U.S. Pat. No. 5,226,197 discloses a tongue cleaning brush/scraper having a semi-rigid scraper and a plurality of short bristles. Like the above-mentioned scraper-style cleaners, this device only utilizes a single scraper. Further, the entire device is flat making it difficult for the user to properly clean the entire surface of the tongue.
U.S. Pat. No. 4,079,478 discloses atongue brush. The brush, however, is large and cumbersome. Furthermore, the handle is larger yet, and awkward to maneuver. As such, this device may promote gaging and would, therefore, likely be ineffective.
U.S. Pat. No. 3,943,592 discloses a tongue cleaning device. This device is comprised of a VELCRO hook material attached to a flat member. However, this device only contains a single cleaning area. Also, like the devices described above, this device has the same deficiency in that it employs a flat-rigid handle.
U.S. Pat. No. 2,491,274 discloses a tongue cleaning device for cleaning the taste buds of the tongue and for the application of mouth wash. The device is comprised of a cleaning sponge which is of a porous-resilient nature and is preferably formed of a single piece of rubber. The handle is a single rigid piece.
The above-described prior oral cleaning devices do not provide a means for collecting any saliva, food particles and bacteria that may be removed from the tongue during use of the apparatus. Thus, use of the above-described prior devices can be quite messy. Accordingly, the above-described prior devices can usually be used only in limited circumstances and environments. In many instances, the prior devices are large, bulky and expensive to manufacture. The present invention is designed to solve these and other problems by providing a portable, disposable (either completely or partially) oral cleaning apparatus having an absorbent pad to catch saliva, food particles and bacteria as they are removed from the tongue, along with a solution storage cavity and utensil for application of the solution.
Generally, the present invention provides an oral cleaning apparatus for cleaning and removing particles from the surface of the tongue, and for housing an oral hygiene solution and an applicator therefor. The oral cleaning apparatus is comprised of an elongated handle, a head component, and an inter-dental solution utensil with applicator.
The elongated handle has a proximal end and a distal end. The elongated handle may also have a cavity adjacent the distal end. Further, the elongated handle may include a roughened surface for gripping the apparatus and an interproximal brush adjacent the distal end of the handle.
The inter-dental solution utensil is a separate and detachable cleaning/applicating utensil. The utensil has a brush portion and a cap portion. The brush portion is stored in the cavity of the handle. The cap portion mates with the distal end of the handle and seals the cavity such that solution cannot escape when the cap is attached to the handle. The utensil may be used as a between-the-teeth cleaning utensil.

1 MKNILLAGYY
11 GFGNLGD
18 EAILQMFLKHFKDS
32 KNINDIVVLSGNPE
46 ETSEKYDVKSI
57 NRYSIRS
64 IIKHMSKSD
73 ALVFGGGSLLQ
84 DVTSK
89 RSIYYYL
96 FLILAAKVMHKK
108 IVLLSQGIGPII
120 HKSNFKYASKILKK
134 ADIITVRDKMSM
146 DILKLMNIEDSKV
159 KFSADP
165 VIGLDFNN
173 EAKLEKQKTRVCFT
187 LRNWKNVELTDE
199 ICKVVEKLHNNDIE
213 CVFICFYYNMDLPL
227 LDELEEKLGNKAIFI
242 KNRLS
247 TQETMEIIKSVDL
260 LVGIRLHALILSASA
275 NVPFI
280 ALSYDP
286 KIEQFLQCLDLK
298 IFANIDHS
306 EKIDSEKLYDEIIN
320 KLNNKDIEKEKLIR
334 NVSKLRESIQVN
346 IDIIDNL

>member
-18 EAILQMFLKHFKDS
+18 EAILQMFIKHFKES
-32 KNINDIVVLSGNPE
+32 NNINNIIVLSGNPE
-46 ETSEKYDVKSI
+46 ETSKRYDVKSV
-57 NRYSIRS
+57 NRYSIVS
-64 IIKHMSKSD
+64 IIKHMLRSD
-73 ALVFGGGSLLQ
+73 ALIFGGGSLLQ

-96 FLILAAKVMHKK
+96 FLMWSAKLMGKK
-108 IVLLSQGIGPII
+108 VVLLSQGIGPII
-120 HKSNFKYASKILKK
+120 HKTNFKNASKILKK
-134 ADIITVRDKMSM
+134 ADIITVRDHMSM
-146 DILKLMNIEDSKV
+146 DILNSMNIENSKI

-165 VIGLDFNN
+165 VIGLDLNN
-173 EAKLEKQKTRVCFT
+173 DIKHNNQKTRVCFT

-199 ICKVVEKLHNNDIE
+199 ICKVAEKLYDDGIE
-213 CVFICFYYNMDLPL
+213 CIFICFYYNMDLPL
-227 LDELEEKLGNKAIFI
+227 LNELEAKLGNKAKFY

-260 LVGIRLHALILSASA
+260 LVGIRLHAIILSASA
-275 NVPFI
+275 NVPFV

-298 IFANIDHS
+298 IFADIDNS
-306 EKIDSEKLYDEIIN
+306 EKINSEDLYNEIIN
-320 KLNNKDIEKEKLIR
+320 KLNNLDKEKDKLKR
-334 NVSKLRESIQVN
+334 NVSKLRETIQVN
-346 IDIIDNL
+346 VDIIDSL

The head component is adjacent the proximal end of the handle. The head component has a first side and a second side. The head component further has a first section and a second section. Optionally, the head component may have a third section. The first section is generally comprised of a pre-cleaning portion; the second section is generally comprised of a cleaning portion; and, the third section is generally comprised of an absorbent portion. The first, second and third sections may either be located on the first side or second side of the head component. Additionally, the first, second and third sections may be located on both the first and second sides of the head component. In one embodiment the head component has multiple arcuate segments. In another embodiment, the head component has a convex first side and a convex second side.
In another embodiment a flexible connector connects the head component and the handle. As such, the flexible connector is generally located between the proximal end of the handle and the head component. The flexible connector enables the user to control the pressure exerted on the surface of the tongue by the apparatus.
In a first aspect of the present invention there is provided an oral cleaning apparatus which removes food particles and bacteria from the upper surface of the tongue by proffering an initial cleaning of the coating of the tongue, a secondary deep cleansing of the pores of the tongue, and a final absorption and removal of all debris.
In another aspect of the present invention there is provided an oral cleaning apparatus having a cavity for storage of a solution, gel, or paste.